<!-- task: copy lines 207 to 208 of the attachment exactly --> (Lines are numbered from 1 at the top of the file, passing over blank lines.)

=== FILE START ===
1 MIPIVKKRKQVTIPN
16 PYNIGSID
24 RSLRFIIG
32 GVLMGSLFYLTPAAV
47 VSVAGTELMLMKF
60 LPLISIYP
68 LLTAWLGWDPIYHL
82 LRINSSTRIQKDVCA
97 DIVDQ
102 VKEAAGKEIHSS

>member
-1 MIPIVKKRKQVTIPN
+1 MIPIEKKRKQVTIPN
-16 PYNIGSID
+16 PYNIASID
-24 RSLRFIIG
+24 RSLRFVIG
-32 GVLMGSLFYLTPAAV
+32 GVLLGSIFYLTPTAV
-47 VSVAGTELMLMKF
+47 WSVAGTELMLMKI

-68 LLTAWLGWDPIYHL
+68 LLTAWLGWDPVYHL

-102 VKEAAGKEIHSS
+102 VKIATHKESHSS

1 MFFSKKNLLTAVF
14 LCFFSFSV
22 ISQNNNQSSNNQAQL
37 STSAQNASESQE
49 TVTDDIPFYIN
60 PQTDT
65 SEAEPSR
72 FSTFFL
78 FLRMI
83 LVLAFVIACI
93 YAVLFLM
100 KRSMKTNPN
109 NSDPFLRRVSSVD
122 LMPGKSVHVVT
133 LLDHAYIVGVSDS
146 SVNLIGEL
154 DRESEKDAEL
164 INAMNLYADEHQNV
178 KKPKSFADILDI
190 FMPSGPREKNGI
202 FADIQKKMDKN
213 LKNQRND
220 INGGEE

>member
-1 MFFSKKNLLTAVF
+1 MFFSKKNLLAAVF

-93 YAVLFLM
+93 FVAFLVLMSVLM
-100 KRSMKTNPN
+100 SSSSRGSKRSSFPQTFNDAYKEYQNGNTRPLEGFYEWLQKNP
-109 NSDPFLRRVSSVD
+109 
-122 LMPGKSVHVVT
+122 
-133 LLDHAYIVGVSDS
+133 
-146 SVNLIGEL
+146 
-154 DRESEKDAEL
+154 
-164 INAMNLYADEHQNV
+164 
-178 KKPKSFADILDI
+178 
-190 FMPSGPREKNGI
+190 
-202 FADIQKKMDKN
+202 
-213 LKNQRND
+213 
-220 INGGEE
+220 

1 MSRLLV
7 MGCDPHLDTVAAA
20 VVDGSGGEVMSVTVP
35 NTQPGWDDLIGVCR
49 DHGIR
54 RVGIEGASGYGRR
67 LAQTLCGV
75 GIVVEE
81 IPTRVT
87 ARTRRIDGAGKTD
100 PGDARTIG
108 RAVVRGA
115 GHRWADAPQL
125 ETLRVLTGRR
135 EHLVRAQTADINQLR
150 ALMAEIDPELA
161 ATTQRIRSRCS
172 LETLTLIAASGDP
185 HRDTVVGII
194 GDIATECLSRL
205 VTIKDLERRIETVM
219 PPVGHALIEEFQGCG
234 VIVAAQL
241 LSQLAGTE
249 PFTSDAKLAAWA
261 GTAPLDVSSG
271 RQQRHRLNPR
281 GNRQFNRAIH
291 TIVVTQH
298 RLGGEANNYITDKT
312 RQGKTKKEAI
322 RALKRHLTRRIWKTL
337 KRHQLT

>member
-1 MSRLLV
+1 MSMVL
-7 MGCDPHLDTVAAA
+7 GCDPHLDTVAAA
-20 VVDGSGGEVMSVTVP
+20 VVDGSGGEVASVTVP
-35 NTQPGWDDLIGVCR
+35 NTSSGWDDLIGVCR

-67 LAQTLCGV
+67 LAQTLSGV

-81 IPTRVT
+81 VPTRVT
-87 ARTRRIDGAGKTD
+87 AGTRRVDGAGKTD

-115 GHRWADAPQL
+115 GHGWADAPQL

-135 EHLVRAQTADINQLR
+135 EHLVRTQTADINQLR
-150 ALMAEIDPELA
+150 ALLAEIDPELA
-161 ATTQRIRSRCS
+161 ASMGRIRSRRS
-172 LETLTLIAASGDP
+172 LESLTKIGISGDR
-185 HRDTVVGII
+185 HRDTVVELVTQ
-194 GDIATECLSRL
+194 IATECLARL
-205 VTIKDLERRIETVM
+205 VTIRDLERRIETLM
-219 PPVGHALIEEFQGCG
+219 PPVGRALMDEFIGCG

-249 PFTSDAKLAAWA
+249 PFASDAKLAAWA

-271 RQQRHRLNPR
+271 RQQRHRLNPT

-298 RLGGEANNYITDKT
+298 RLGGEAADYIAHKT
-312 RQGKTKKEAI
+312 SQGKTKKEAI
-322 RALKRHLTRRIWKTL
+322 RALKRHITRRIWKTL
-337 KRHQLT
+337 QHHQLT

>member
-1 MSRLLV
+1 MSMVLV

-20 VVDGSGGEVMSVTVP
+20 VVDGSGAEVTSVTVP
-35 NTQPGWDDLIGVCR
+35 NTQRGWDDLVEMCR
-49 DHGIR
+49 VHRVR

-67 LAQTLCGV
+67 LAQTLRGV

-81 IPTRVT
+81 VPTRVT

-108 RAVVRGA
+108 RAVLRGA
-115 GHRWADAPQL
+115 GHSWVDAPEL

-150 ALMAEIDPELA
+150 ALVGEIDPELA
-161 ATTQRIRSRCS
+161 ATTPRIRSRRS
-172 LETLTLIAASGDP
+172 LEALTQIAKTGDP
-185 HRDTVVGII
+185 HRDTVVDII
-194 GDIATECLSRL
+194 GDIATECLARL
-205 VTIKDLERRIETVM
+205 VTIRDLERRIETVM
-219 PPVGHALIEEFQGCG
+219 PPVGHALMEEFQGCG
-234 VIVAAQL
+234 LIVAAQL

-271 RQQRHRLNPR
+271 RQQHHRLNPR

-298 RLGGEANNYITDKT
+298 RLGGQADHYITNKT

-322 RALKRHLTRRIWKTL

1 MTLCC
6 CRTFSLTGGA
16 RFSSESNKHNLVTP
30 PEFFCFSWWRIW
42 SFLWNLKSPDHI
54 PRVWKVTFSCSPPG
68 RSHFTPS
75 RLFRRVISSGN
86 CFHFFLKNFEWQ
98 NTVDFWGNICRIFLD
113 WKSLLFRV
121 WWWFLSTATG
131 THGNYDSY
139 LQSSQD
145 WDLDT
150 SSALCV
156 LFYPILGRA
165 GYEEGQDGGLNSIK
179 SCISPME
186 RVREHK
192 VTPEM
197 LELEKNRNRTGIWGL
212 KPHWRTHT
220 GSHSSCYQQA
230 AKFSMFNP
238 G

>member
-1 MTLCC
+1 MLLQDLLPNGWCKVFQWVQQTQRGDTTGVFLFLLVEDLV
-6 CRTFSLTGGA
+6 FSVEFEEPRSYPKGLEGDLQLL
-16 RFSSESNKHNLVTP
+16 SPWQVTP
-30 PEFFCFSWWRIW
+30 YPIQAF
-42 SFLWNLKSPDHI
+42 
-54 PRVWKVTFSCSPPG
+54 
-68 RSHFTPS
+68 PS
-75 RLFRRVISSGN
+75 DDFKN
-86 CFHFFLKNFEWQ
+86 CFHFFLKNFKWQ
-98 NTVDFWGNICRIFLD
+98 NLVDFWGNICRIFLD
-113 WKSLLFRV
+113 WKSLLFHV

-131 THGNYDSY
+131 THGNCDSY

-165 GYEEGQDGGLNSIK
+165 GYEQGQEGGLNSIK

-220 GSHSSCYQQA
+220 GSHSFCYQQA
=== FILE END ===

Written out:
139 LQSSQD
145 WDLDT